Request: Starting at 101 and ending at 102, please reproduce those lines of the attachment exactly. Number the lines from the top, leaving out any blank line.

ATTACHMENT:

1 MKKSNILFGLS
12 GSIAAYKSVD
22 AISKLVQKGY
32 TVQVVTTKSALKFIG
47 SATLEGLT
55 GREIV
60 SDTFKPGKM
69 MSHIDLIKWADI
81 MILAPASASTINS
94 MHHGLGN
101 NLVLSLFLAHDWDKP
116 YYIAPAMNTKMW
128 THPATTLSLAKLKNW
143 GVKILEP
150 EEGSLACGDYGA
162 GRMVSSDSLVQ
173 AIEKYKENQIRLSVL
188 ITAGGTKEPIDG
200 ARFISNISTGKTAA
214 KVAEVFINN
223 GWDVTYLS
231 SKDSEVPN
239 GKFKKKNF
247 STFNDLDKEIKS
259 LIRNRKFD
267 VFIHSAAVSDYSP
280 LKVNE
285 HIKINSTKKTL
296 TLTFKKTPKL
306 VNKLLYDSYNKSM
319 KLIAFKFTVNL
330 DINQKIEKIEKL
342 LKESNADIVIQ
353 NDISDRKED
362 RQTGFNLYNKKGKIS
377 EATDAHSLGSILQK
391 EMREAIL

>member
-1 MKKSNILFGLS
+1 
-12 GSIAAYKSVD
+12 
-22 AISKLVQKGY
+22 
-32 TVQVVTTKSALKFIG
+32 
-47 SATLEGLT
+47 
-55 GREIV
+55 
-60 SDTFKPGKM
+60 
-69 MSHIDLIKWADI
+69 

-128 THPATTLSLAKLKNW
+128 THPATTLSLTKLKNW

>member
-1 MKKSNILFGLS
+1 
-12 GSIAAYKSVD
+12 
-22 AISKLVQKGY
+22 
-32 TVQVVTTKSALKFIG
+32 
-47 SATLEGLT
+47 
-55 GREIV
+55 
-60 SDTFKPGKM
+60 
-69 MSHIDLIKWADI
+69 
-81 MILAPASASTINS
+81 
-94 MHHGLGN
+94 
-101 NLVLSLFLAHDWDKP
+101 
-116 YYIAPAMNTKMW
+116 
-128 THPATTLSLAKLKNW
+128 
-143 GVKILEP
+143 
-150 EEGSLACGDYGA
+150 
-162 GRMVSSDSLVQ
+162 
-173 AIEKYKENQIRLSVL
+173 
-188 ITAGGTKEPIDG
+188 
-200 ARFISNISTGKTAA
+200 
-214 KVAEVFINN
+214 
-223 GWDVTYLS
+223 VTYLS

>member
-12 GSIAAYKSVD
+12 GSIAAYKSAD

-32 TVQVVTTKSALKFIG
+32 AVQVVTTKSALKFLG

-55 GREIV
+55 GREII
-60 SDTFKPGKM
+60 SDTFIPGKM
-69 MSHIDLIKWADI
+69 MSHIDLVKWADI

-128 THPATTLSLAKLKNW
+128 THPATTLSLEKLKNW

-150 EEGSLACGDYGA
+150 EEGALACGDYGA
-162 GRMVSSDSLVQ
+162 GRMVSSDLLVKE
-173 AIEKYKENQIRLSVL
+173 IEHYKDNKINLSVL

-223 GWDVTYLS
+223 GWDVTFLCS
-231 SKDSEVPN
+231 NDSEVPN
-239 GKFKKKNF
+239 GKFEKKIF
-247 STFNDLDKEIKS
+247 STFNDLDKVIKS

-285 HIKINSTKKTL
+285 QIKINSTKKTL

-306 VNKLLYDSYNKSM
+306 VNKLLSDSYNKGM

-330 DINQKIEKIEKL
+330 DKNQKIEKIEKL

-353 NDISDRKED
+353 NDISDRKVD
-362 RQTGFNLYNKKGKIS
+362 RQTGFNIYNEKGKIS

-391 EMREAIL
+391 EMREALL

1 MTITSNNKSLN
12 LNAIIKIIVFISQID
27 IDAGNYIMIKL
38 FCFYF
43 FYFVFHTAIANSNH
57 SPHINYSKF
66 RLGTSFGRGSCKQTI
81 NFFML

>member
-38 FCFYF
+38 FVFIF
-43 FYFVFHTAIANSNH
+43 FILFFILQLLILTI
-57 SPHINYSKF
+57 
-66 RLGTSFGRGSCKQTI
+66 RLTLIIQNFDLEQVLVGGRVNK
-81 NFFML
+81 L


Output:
-12 GSIAAYKSVD
+12 GSIAAYKSAD